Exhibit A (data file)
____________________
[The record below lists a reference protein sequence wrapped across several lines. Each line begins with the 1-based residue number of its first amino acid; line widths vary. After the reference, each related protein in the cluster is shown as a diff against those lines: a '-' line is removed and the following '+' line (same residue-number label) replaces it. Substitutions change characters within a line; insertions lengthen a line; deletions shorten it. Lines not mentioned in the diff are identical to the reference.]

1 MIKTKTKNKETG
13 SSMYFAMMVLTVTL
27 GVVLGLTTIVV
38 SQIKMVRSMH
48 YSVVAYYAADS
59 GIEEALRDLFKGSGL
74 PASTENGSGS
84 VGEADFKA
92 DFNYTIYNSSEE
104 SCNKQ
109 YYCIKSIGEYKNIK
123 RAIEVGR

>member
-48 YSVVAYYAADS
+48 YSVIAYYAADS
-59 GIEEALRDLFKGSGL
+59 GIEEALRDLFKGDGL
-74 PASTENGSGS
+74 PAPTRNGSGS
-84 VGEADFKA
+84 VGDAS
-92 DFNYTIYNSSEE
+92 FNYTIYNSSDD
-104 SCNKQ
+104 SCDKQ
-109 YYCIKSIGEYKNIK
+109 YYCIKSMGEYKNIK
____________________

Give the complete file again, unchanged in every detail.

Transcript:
[The record below lists a reference protein sequence wrapped across several lines. Each line begins with the 1-based residue number of its first amino acid; line widths vary. After the reference, each related protein in the cluster is shown as a diff against those lines: a '-' line is removed and the following '+' line (same residue-number label) replaces it. Substitutions change characters within a line; insertions lengthen a line; deletions shorten it. Lines not mentioned in the diff are identical to the reference.]

1 MIKTKTKNKETG
13 SSMYFAMMVLTVTL
27 GVVLGLTTIVV
38 SQIKMVRSMH
48 YSVVAYYAADS
59 GIEEALRDLFKGSGL
74 PASTENGSGS
84 VGEADFKA
92 DFNYTIYNSSEE
104 SCNKQ
109 YYCIKSIGEYKNIK
123 RAIEVGR

>member
-48 YSVVAYYAADS
+48 YSVIAYYAADS
-59 GIEEALRDLFKGSGL
+59 GIEEALRDLFKGDGL
-74 PASTENGSGS
+74 PAPTRNGSGS
-84 VGEADFKA
+84 VGDAS
-92 DFNYTIYNSSEE
+92 FNYTIYNSSDD
-104 SCNKQ
+104 SCDKQ
-109 YYCIKSIGEYKNIK
+109 YYCIKSMGEYKNIK